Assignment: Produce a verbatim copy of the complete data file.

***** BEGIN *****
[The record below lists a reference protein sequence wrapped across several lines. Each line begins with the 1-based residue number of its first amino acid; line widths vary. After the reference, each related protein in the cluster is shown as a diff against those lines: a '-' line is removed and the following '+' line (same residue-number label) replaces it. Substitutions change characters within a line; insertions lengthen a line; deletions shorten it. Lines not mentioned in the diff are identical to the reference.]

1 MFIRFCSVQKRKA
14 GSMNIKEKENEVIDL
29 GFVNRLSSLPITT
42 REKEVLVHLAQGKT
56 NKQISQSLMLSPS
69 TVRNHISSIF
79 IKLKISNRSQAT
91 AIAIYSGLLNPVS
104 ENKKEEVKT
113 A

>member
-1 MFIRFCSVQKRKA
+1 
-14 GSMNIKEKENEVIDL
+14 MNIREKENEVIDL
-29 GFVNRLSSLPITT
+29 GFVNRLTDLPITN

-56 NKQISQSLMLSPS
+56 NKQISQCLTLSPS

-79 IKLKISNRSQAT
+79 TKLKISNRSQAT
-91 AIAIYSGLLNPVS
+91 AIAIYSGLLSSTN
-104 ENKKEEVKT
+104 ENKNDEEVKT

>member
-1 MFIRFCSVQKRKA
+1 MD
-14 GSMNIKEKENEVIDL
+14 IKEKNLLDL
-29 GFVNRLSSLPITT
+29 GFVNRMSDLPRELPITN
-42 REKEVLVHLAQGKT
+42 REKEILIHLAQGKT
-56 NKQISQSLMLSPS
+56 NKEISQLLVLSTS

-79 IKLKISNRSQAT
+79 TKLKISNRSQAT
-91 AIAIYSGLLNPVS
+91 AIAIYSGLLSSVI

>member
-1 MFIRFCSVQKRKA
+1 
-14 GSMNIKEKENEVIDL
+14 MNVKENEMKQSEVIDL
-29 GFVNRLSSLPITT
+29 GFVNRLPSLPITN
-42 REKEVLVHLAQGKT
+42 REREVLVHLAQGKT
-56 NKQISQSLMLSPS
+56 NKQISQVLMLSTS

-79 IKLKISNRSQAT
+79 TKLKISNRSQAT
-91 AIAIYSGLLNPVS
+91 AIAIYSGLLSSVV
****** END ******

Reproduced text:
[The record below lists a reference protein sequence wrapped across several lines. Each line begins with the 1-based residue number of its first amino acid; line widths vary. After the reference, each related protein in the cluster is shown as a diff against those lines: a '-' line is removed and the following '+' line (same residue-number label) replaces it. Substitutions change characters within a line; insertions lengthen a line; deletions shorten it. Lines not mentioned in the diff are identical to the reference.]

1 MFIRFCSVQKRKA
14 GSMNIKEKENEVIDL
29 GFVNRLSSLPITT
42 REKEVLVHLAQGKT
56 NKQISQSLMLSPS
69 TVRNHISSIF
79 IKLKISNRSQAT
91 AIAIYSGLLNPVS
104 ENKKEEVKT
113 A

>member
-1 MFIRFCSVQKRKA
+1 
-14 GSMNIKEKENEVIDL
+14 MNIREKENEVIDL
-29 GFVNRLSSLPITT
+29 GFVNRLTDLPITN

-56 NKQISQSLMLSPS
+56 NKQISQCLTLSPS

-79 IKLKISNRSQAT
+79 TKLKISNRSQAT
-91 AIAIYSGLLNPVS
+91 AIAIYSGLLSSTN
-104 ENKKEEVKT
+104 ENKNDEEVKT

>member
-1 MFIRFCSVQKRKA
+1 MD
-14 GSMNIKEKENEVIDL
+14 IKEKNLLDL
-29 GFVNRLSSLPITT
+29 GFVNRMSDLPRELPITN
-42 REKEVLVHLAQGKT
+42 REKEILIHLAQGKT
-56 NKQISQSLMLSPS
+56 NKEISQLLVLSTS

-79 IKLKISNRSQAT
+79 TKLKISNRSQAT
-91 AIAIYSGLLNPVS
+91 AIAIYSGLLSSVI

>member
-1 MFIRFCSVQKRKA
+1 
-14 GSMNIKEKENEVIDL
+14 MNVKENEMKQSEVIDL
-29 GFVNRLSSLPITT
+29 GFVNRLPSLPITN
-42 REKEVLVHLAQGKT
+42 REREVLVHLAQGKT
-56 NKQISQSLMLSPS
+56 NKQISQVLMLSTS

-79 IKLKISNRSQAT
+79 TKLKISNRSQAT
-91 AIAIYSGLLNPVS
+91 AIAIYSGLLSSVV